As far as I know only 1 instance of the servlet is created. They are said to be by default Multi Threaded.
1. Can anyone tell me how are they multithreaded ? 2. Lets, assume that our servlet is taking a lot of time in getting the results from database. Now when I Open three different instances of browser and put the url to fetch the records from database what I observe is that only when the first request is complete the second requests is processed. And similarly after second is complete the third request is processed (I could track this down putting a display msg just when you enter any method) Is this not single threaded model ?
Nitin - servlets are indeed multithreaded. The application server manages the single instance of your servlet and all its multithreading for you. An application developer is thereby empowered to focus on the business problem by implementing specific methods in the servlet.
As for your experiment, it might seem that way due to the sequence in which the requests are being made and the fact that they are taking about the same time to complete. If your third request were for something that would take significantly less time than the first two, you might see it succeed before them.
If you wish to experiment more, you might also want to create instance variables in your servlet class and play with them. You will notice that the value last set is available in all browser instances. Maybe a counter of some sort that counts the number of times the servlet has been invoked.
Hope this helps.
[ June 13, 2005: Message edited by: Sharad Agarwal ] [ June 13, 2005: Message edited by: Sharad Agarwal ]
Thanks for your reply. But it doesn't seem to work as expected.
[If your third request were for something that would take significantly less time than the first two, you might see it succeed before them.] - When I send my third request to the server (while the first two are stil processing) it should at least show me a System.out.println("in doGet()"); which is the first statement in my doGet() method of the implementation. But the console does not show me any such msg. Only after the response of either of the first two requests is complete then it shows me doGet() and then doPost() msgs.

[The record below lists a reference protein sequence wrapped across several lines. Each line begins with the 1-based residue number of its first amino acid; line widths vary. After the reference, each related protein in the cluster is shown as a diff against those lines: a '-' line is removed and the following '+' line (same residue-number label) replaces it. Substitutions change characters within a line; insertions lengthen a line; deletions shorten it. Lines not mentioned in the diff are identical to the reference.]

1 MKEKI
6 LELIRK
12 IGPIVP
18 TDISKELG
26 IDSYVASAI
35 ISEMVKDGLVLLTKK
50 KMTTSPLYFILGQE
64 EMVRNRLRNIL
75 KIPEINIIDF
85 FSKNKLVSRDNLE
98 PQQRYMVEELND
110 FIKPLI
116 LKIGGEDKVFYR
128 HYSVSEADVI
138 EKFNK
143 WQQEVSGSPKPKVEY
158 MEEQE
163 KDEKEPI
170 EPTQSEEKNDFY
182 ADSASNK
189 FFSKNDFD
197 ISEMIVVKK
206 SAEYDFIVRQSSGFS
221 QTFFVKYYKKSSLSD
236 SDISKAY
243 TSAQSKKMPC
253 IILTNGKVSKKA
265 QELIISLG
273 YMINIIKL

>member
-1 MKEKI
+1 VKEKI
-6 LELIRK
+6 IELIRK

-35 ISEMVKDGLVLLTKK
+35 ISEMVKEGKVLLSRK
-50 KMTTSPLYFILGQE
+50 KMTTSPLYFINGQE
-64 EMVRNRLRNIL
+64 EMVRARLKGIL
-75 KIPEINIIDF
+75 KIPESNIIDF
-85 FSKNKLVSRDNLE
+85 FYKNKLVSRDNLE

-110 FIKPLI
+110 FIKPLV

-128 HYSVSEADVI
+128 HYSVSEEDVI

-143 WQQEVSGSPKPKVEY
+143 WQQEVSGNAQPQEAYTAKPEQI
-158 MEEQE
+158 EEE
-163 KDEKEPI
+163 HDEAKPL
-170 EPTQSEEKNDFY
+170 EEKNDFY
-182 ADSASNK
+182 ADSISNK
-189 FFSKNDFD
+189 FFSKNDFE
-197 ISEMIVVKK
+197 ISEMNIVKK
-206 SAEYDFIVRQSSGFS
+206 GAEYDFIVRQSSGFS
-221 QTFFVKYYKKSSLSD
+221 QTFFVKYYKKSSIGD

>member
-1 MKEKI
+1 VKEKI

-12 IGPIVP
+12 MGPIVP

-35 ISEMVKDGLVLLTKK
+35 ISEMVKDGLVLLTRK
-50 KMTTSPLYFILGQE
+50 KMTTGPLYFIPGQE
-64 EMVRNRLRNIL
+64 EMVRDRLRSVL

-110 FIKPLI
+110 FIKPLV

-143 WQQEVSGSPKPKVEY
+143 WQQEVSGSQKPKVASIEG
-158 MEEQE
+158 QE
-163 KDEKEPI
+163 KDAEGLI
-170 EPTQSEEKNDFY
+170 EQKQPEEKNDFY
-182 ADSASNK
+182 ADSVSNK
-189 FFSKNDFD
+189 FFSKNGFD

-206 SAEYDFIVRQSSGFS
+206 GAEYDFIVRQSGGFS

FYI: M calling doPost() from doGet(). Logic resides in doPost()
Logging isn't always asynchronous so it may be misleading.
Create Servlet or JSP that takes one parameter "timeout". Have the thread sleep for n seconds (as determined by the timeout parameter).
Open 3 or 4 browsers and hit that page with all of them. Use long timeout values for the first couple and short timeouts for the next.
If the servlet is single threaded, the 3rd and forth hits won't return until the first and second are done.
To prove that you are indeed working with the same servlet, do as Sharad instructed and add a second argument that sets an instance variable. You will see that all requests are working with the same servlet.
It will work as you said. In the meanwhile I could identify the problem. I was using Firefox for testing. As per HTTP - RFC the recommended browser's limitation is to open two requests to a given server at a time. Firefox seems to follow that. As in case of IE this is not the case.
I could not find any option in Firefox where we can change this value. I will put up a request to Mozilla to at least have this configurable as a property.
Joined: Sep 11, 2002
Originally posted by Nitin Dubey: I could not find any option in Firefox where we can change this value. I will put up a request to Mozilla to at least have this configurable as a property.
Firefox is amazingly configurable. In the address bar, type in: about:config
The parameter you seem to be looking for is: network.http.max-persistent-connections-per-server
Alternatively multiple firefox instances would do the same thing that multiple IE instances do. Multiple tabs in Firefox run within the same process instance.
Hope this helps. [ June 13, 2005: Message edited by: Sharad Agarwal ]